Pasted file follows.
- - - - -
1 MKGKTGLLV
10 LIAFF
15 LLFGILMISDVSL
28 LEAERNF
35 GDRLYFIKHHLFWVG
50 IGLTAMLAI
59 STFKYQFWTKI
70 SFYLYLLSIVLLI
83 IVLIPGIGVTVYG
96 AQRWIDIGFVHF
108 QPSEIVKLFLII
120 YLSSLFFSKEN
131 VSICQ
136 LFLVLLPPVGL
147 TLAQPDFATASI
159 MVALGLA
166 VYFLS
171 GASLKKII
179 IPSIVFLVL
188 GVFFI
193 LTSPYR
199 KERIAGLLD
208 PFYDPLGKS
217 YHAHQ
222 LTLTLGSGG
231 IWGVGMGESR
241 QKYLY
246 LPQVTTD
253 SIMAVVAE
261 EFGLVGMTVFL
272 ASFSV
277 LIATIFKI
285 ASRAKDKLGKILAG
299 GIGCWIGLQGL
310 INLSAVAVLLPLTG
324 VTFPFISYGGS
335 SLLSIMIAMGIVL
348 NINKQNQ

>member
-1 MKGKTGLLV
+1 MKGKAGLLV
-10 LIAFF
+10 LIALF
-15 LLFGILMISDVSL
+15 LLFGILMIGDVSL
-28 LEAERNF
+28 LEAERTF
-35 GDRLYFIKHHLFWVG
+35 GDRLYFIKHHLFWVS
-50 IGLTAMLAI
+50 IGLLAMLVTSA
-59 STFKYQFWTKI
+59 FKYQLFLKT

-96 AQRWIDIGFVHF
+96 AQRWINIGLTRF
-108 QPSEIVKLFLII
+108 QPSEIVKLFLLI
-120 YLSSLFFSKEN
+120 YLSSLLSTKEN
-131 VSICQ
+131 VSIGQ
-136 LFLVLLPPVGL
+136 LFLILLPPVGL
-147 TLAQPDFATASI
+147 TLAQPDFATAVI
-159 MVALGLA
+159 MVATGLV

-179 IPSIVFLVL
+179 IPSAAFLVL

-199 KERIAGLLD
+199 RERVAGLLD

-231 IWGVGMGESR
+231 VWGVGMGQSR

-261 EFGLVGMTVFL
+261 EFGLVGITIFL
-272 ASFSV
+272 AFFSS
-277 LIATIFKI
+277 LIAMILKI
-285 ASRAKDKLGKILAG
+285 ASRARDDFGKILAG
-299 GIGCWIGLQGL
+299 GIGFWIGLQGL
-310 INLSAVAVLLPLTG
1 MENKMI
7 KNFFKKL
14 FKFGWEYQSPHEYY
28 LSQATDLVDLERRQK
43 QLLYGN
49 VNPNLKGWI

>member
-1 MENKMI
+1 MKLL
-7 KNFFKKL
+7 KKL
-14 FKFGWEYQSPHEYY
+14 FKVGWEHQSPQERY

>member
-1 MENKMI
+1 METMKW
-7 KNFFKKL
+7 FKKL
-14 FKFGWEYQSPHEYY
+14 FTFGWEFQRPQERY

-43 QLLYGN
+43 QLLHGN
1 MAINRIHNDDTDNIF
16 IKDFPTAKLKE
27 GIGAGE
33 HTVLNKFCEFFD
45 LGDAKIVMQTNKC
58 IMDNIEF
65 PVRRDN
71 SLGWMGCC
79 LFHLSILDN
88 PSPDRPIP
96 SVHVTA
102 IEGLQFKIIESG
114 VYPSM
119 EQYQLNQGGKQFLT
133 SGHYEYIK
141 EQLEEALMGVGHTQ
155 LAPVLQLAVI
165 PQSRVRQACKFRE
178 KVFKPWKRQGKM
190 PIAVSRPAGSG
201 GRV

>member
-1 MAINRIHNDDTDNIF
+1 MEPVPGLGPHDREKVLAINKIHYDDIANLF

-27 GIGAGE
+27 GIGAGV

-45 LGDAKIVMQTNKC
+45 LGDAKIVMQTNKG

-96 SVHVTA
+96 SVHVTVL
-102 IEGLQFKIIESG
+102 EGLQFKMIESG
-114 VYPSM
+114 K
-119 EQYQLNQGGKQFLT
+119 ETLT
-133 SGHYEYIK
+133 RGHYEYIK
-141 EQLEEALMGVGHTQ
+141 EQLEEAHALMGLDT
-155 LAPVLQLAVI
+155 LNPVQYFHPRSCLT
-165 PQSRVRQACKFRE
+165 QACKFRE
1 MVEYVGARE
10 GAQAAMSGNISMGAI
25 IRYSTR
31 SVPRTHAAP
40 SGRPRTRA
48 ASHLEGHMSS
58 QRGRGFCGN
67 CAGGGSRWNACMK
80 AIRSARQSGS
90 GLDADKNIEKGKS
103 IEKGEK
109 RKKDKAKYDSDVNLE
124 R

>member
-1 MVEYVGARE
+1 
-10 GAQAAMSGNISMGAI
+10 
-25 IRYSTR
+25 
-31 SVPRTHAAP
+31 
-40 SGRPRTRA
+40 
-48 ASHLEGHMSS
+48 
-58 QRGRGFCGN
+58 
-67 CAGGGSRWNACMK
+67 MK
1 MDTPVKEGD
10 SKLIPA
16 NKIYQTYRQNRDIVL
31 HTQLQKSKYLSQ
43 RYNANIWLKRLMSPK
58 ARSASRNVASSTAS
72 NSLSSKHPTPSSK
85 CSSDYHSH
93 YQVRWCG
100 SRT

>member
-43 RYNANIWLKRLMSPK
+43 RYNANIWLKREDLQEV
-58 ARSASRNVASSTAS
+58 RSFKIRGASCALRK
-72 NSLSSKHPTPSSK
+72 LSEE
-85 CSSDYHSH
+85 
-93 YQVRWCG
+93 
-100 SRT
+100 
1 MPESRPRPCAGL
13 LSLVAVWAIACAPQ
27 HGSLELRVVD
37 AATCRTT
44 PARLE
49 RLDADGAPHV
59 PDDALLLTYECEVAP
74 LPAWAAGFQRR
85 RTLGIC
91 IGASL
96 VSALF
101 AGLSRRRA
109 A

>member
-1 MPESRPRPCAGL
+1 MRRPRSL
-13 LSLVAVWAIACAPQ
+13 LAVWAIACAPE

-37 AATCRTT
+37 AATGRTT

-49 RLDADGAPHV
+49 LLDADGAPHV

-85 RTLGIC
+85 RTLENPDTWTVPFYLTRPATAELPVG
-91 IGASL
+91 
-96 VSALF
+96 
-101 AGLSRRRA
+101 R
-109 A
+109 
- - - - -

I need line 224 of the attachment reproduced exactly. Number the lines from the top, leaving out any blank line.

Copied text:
-49 RLDADGAPHV